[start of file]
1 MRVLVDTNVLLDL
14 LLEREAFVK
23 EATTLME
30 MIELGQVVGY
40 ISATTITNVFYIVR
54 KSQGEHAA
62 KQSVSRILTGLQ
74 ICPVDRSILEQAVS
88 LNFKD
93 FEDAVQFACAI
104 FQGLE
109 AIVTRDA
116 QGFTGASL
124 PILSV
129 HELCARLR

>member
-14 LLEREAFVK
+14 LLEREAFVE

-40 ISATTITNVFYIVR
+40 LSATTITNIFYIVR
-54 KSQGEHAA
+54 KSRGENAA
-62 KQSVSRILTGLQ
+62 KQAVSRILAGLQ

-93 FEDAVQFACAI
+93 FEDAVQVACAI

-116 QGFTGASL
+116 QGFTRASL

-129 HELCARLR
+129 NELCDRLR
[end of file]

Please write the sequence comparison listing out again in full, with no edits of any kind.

1 MRVLVDTNVLLDL
14 LLEREAFVK
23 EATTLME
30 MIELGQVVGY
40 ISATTITNVFYIVR
54 KSQGEHAA
62 KQSVSRILTGLQ
74 ICPVDRSILEQAVS
88 LNFKD
93 FEDAVQFACAI
104 FQGLE
109 AIVTRDA
116 QGFTGASL
124 PILSV
129 HELCARLR

>member
-14 LLEREAFVK
+14 LLEREAFVE

-40 ISATTITNVFYIVR
+40 LSATTITNIFYIVR
-54 KSQGEHAA
+54 KSRGENAA
-62 KQSVSRILTGLQ
+62 KQAVSRILAGLQ

-93 FEDAVQFACAI
+93 FEDAVQVACAI

-116 QGFTGASL
+116 QGFTRASL

-129 HELCARLR
+129 NELCDRLR